Dave Bing

Born: November 24, 1943
Position: Point Guard and Shooting Guard
Professional Career:
Detroit Pistons (NBA): 1966-’75
Washington Bullets (NBA): 1975-’77
Boston Celtics (NBA): 1977-’78

Dave Bing warm ups

Dave Bing’s remarkable career is rather stunning. He was one of the best guards – whether shooting or point – for a decade in the NBA averaging 20 points and six assists per game. And he did that despite two horrific eye injuries. As a child Bing’s vision was marred when a nail scarred his left eye. As a professional, another eye injury, this time a detached retina, further dimmed his vision. But the injuries, remarkably, never dimmed his basketball abilities.

The prior to detaching his retina, Bing was an awesome scorer for the Detroit Pistons. He was wily and always winding with the basketball. His ability to contort while elevated in the air beguiled opponents. Whatever his official label – point, shooting, combo, whatever-guard – Bing in just his second season led the NBA in total points scored in 1967 while also finishing second in points per game with 27.1. Up through 1971, Bing averaged 24.3 points a night along with 5.7 assists.

Then came his retina injury.

The points per game for the rest of his career fell to 17.2. Bing’s passing ability, however, remained unchanged and even got better. He averaged a career-high 7.8 APG in 1973. Per 36 minutes he tallied 6.2 assists after his eye injury compared with 5.5 before. As it turns out, the same slithering attributes that made his shot hard to stop, often allowed him to pass the ball when opponents least expected it.

Bing spent the vast majority of his career with the Detroit Pistons. He represented Motown six times in the All-Star Game and in 1968 he spurred the Pistons to a 40-42 record. Doesn’t sound like much but it was the best regular season record for the franchise since 1956 when they were in Fort Wayne. In the 1968 playoffs, the Pistons lost 4-games-to-2 to the eventual champion Celtics. In the deciding Game 6, Bing scored 44 points overall including 37 in the second half and 16 of those second half points came in a blistering row.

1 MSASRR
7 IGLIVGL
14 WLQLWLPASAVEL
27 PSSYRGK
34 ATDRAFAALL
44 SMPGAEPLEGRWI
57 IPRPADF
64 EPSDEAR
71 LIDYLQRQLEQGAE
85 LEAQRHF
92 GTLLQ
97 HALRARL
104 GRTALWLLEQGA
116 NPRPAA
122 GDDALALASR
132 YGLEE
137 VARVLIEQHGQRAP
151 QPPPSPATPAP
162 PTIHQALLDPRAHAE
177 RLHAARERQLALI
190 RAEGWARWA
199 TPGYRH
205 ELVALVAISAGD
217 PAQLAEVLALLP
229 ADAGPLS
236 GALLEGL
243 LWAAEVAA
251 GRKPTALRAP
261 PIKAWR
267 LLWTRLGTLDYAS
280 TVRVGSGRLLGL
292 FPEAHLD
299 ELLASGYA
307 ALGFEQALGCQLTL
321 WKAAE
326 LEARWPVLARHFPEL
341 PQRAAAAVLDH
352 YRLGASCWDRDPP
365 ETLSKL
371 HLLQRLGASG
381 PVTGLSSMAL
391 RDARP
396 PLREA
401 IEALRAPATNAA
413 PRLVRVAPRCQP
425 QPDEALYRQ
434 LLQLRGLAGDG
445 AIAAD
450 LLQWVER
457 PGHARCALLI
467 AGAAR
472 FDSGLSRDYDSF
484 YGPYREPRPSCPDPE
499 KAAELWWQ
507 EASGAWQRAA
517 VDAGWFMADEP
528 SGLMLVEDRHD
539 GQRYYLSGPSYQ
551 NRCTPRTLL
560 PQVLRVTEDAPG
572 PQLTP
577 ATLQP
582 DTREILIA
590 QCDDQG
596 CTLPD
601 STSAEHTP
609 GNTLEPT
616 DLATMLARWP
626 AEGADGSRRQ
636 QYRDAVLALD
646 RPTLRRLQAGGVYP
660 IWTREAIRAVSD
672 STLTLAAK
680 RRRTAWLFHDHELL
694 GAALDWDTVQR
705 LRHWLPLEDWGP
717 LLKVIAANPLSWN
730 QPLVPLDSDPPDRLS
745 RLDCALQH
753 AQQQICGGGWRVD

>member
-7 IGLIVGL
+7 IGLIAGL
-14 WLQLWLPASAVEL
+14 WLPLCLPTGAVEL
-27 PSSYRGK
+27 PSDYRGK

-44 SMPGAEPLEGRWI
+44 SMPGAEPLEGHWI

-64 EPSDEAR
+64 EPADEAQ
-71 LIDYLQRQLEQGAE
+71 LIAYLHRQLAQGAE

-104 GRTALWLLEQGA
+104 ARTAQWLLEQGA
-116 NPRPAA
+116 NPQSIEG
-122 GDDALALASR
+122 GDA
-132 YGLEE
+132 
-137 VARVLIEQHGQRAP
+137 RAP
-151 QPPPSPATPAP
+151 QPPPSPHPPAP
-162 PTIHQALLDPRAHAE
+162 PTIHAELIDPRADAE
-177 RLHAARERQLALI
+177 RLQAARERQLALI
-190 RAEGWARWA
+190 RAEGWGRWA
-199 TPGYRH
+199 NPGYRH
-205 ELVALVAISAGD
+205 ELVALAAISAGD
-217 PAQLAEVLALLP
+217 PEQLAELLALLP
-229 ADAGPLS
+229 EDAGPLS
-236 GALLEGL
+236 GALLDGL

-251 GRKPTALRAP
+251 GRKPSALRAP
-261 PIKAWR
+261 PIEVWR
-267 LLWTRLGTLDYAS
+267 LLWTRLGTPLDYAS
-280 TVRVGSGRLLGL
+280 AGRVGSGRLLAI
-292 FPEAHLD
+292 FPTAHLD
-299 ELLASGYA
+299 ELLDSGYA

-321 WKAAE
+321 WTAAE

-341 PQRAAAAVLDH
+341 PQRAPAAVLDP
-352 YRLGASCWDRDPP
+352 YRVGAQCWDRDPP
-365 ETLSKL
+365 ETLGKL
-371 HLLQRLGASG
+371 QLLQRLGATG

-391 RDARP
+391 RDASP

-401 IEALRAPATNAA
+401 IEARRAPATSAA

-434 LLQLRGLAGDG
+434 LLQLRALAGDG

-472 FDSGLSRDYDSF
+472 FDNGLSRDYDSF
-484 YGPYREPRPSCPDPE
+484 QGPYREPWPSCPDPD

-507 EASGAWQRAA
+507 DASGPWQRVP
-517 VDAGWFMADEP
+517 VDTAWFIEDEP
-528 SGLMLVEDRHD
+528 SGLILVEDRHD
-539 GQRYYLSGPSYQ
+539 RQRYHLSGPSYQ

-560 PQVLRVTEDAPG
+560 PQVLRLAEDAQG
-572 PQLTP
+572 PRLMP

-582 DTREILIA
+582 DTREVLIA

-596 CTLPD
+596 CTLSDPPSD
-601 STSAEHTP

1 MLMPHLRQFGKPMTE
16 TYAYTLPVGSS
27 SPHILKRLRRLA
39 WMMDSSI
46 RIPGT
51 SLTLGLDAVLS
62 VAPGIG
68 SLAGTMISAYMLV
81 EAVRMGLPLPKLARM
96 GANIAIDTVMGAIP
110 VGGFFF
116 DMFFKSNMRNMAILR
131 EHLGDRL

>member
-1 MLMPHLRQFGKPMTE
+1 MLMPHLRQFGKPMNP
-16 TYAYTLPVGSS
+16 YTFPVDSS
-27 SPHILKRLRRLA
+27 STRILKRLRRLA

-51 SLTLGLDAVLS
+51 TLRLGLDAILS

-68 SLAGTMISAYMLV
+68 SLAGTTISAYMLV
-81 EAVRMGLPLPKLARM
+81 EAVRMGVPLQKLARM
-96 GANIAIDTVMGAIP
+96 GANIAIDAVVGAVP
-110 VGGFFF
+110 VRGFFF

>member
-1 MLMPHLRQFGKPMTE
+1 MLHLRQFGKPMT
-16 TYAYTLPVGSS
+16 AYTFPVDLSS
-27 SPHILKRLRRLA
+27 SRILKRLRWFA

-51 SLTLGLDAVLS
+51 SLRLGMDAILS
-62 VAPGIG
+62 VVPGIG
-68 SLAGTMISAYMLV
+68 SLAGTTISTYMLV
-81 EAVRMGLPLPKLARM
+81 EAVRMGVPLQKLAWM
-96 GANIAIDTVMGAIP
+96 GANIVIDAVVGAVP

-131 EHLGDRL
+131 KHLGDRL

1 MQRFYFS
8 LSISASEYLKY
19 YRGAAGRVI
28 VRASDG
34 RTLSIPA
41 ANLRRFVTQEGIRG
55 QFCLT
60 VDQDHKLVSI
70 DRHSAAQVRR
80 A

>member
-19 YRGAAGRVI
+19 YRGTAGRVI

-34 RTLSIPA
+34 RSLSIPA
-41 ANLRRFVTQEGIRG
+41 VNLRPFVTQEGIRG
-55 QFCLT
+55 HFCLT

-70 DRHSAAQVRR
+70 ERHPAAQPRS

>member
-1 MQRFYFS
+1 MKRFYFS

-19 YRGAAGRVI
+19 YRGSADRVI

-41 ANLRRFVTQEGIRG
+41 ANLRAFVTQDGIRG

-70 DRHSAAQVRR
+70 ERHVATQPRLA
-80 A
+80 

The Pistons high-water mark in the Bing Era came in 1974 when the club won 52 games. Alongside Bob Lanier, Bing’s Pistons eventually lost to the Chicago Bulls in the Western Conference Semi-Finals by 2 points in the Game 7. That achievement would be the best regular season and playoff showing for the Detroit Pistons until the Bad Boys game around a dozen years later.

From there the Pistons declined and Bing was traded to the Washington Bullets. His chance at an NBA title never seemed higher, initially at least, when he joined the Bullets. Washington had appeared in the 1975 NBA Finals, losing to Golden State. They hoped Bing was another, if not final, piece toward securing the championship. Dave made one final All-Star appearance in 1976. He made it worth his while snagging the game’s MVP.